Creality Ender 3 vs. Ender 3 Pro

Best 3D printer under $300

Sturdier, quieter, better

No 3D printer seems to fuse quality and affordability quite like the Ender 3. With the right settings and patience, this printer can achieve quality as good as printers 3-4x the price. Great for beginners and tinkerers. It’s an excellent machine for getting into 3D printing at a price point that’s available for everyone. However, if you’re looking for a plug and play option look elsewhere (and prepare to spend more).

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Overall with the upgrades, the Pro is worth the extra $30-40. Compared to the Ender 3, it has better print quality as the stability of the printing surface is improved. It also has a thinner, quieter, and all-around better power supply. Along with the magnetic printing bed, these 3 upgrades are worth more than the sum of its parts. Creality has worked out all the kinks, glitches, and inconsistencies that were shipped with the original Ender 3.

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Pros

Cons

While the Ender 3 Pro and Ender 3 are mostly the same 3D printer with some tweaks, the sturdier Y-axis and quieter power supply make the Ender 3 Pro a good choice if you don’t have either. If you already have the Ender 3, you don’t need to spend money to upgrade as the parts can be bought separately. 

Bottom Line: The Ender 3 Pro is our overall winner as the better print quality from the sturdier frame and quieter operation are noticeable improvements that are worth the price.

Main Differences Between The Ender 3 Pro Vs Ender 3

The main differences between the Creality Ender 3 Pro vs the Ender 3 are:

  • Ender 3 Pro has a magnetic and flexible build plate which means your prints won’t stick and you’ll have an easier time removing them. 
  • The Ender 3 Pro has an improved, sleeker power supply for quieter printing ops. 
  • The Ender 3 Pro has a sturdier, more stable Y-axis base compared to the Ender 3 which can sometimes cause printing defects with its smaller base

That said, I’ll be diving more in-depth and seeing which is the better option. 

Creality has dug out a niche in the 3D printing market in the last couple of years, proving their ability to make dependable, inexpensive, and easy to use 3D printers. 

This is best demonstrated through their Ender line of printers, which clock in as some of the least expensive 3D printers available on the market today. 

I’ll start by going over each printer individually, then discussing some of the notable differences between the two models. Ultimately, I want to find out how much weight that extra “Pro” really carries and whether it justifies the higher price.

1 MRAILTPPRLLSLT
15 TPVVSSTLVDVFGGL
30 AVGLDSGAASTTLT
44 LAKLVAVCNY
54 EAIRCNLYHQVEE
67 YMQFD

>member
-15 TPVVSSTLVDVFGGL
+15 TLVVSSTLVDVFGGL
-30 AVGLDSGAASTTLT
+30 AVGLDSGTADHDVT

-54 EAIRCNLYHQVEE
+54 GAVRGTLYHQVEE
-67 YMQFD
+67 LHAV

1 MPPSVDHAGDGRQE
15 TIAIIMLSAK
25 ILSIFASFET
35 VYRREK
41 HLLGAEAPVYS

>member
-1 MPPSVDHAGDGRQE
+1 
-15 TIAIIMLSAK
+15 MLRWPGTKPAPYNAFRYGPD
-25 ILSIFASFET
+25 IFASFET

Let’s find out!

Out of the box, the Ender 3 isn’t completely assembled. 

And while this isn’t by any means a deal-breaker, an unsuspecting newbie could see it as a problem when they open their box.

However, assembly and initial adjustment could have been a lot worse, and it only took me about 45 minutes to get everything up and running. 

While I have prior experience, most of my time was spent on trial-and-error, getting the settings right. If your a complete beginner then add an hour or two.

Once I got going, the real fun began.

Despite its unbeatable price, the Ender 3 3D printer has plenty of features that are hard to find in budget printers. Most noticeable is its “resume print” option. 

3D printing takes a long, long time, especially if you’re feeling ambitious. 

So you’re always at the mercy of power outages, accidental unpluggings, and other disruptions, particularly if you’re working on a 12+ hour printing batch. 

The resume print button lets you… well, resume your printing. 

Typically, these continuation features only show up in $500+ printers, and I definitely gave this printer extra points for this addition.

As for the printing itself, the Ender 3 has a brass-coated build plate, which has its advantages but can also lead to some warping. 

I tend to prefer glass, as do most other people I’ve talked to – and replacing the original build plate with a glass one was a straightforward and pretty inexpensive process as well.

The Ender 3 build volume isn’t so impressive at 220 X 220 X 250mm (especially when compared to their CR printer series), but it’s sufficient enough to sink your teeth into some cool projects. 

If you’re looking to print larger then check out our recommendations for large format 3D printers.

It also has an excellent max build speed of 180mm/s, which is much, much quicker than most other printers in this range.

Not only that, the Ender 3’s precision is 1 micron, which is also much higher quality than any printer at this price point (and printing at a similar speed) has any right to produce.

My Final Impression – Creality Ender 3

Overall, I was pleasantly surprised by almost every aspect of the Ender 3. There’s a reason why this is our #1 recommended 3D printer under $200.